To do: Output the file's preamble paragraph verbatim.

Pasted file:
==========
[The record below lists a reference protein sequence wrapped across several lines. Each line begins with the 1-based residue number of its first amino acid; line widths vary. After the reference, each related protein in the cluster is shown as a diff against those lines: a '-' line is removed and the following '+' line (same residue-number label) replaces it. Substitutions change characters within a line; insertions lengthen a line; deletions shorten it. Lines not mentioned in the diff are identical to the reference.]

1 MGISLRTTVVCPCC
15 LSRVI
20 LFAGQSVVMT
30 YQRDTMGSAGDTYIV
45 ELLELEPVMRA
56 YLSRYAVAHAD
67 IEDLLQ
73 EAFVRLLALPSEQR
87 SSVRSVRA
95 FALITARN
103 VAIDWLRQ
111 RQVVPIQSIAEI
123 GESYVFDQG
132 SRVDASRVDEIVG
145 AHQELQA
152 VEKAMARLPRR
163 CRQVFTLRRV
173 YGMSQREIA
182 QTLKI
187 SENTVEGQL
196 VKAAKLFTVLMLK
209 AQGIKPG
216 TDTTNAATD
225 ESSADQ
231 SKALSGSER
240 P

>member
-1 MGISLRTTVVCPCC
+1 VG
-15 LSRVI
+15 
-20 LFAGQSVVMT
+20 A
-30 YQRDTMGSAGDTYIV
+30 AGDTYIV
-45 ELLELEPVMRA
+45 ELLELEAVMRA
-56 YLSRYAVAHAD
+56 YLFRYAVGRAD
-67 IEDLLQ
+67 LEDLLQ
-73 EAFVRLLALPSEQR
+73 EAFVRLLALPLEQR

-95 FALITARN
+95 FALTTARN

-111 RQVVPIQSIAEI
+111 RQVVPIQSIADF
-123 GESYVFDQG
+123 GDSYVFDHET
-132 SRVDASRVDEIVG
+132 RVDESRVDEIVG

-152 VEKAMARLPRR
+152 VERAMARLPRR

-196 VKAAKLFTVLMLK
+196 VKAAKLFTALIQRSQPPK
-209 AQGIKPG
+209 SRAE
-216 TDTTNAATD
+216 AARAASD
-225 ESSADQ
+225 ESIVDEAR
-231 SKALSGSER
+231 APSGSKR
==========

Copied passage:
[The record below lists a reference protein sequence wrapped across several lines. Each line begins with the 1-based residue number of its first amino acid; line widths vary. After the reference, each related protein in the cluster is shown as a diff against those lines: a '-' line is removed and the following '+' line (same residue-number label) replaces it. Substitutions change characters within a line; insertions lengthen a line; deletions shorten it. Lines not mentioned in the diff are identical to the reference.]